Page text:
Children can develop infections in their bones, joints, or muscles.
Infections are usually caused by bacteria that are present in our normal living environment. The most common bacteria causing bone, joint, or muscle infections in children is Staphylococcus aureus (often referred to as “Staph” infections).
Bacteria can get into the body in a variety of ways. They circulate through the bloodstream until they reach a bone, joint, or muscle. Bacteria then leave the bloodstream and multiply in the bone, joint, or muscle tissues.
Infections pose special risks to young children for a number of reasons:
- Children under the age of three are easily infected. Their immune systems are not fully developed and they tend to fall down a lot, opening the skin to infection.
- Infections spread quickly through a young child’s circulation system and bone structure.
- Damage to bones and joints caused by infection can harm a child’s growth and lead to physical dysfunction. Infection of child’s hip joint is a surgical emergency.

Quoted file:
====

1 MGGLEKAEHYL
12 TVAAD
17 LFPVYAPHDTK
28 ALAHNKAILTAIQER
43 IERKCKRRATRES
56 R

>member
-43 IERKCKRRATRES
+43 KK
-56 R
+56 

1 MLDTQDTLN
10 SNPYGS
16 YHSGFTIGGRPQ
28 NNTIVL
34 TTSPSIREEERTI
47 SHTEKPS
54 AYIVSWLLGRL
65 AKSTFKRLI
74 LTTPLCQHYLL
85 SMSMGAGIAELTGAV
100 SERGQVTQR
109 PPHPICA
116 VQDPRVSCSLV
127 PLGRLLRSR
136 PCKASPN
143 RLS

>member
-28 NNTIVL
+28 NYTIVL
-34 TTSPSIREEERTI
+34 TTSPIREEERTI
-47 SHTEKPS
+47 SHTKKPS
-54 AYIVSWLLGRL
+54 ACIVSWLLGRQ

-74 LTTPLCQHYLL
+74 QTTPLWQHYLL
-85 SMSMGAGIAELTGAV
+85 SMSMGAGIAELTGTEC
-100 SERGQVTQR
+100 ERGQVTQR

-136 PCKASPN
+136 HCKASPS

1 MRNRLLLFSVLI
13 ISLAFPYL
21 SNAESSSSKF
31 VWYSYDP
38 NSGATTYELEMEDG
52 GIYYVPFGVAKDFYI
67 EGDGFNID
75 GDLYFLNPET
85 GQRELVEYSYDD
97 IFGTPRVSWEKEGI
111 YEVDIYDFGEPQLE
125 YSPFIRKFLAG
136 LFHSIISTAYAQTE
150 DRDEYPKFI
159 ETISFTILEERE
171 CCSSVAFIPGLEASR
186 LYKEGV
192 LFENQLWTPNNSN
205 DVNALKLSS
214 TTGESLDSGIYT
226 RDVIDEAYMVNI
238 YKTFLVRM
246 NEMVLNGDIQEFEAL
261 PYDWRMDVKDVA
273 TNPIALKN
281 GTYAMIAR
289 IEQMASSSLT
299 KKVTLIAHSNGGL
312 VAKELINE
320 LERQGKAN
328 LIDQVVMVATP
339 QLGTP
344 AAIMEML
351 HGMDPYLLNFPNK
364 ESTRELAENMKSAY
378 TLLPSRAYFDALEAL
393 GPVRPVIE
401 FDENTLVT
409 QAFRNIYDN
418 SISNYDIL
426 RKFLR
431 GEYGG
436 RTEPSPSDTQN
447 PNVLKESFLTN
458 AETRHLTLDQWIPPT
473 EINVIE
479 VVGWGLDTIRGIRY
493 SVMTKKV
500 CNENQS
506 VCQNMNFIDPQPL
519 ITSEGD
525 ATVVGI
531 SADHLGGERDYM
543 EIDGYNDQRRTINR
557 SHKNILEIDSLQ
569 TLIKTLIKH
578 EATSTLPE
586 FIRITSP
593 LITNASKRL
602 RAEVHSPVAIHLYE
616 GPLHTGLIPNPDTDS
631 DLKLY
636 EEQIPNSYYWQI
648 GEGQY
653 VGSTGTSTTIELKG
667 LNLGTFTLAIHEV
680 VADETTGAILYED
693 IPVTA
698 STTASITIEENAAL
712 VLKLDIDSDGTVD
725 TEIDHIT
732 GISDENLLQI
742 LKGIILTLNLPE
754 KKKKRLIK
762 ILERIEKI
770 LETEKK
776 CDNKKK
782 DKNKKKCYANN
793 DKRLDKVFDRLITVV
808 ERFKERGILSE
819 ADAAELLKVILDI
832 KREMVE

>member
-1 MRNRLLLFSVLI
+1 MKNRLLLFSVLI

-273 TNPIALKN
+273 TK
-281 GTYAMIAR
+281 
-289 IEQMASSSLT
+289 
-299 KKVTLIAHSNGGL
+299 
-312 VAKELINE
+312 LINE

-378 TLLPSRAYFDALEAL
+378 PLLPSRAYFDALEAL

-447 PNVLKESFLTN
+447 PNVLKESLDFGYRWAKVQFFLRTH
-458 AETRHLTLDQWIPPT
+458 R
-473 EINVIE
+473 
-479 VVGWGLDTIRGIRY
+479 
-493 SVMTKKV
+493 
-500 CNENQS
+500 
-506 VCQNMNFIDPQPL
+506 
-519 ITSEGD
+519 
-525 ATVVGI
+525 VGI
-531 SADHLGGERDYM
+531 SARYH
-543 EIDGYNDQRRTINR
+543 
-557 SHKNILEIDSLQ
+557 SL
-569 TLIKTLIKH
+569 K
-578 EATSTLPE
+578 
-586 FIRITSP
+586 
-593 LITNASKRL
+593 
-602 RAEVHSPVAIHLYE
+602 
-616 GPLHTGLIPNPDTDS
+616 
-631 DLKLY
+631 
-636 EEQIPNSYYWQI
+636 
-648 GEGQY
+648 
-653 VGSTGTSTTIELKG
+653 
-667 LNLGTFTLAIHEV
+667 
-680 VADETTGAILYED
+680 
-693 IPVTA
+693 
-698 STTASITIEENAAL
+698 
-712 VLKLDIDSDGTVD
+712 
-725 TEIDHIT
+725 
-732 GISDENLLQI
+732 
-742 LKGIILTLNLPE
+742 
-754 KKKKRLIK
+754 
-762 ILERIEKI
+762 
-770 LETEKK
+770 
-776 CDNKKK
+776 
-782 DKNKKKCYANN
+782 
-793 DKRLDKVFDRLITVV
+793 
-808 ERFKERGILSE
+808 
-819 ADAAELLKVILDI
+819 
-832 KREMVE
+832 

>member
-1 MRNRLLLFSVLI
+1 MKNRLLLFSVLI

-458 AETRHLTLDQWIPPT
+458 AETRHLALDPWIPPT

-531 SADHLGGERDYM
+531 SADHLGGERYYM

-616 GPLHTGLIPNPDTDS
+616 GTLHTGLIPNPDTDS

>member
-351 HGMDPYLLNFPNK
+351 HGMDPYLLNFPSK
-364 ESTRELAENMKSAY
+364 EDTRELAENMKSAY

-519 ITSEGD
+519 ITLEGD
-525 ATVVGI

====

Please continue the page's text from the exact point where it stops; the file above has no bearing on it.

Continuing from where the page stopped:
Children who have infections of their bones, joints, or muscles often have the following:
- Limited movement of the infected area — your child may limp
- Infants may be irritable and lethargic, refuse to eat, or vomit
It is important to bring your child to a doctor immediately if symptoms are not quickly resolving at home.
The amount of time on antibiotics needed to resolve an infection varies from child to child, but in general is 4 to 6 weeks for a bone infection and 3 to 4 weeks for joint or muscle infections.
Most children will completely recover from deep infections after proper treatment. They are not likely to develop the same infection again. In most cases, children have no further problems and return to all of their activities. Some problems can occur in children who have serious and prolonged infections. These include blood clots, growth arrests, deformed bones, fractures through bone that is weakened from infection, bone death (called necrosis), and joint stiffness. However, these problems are rare.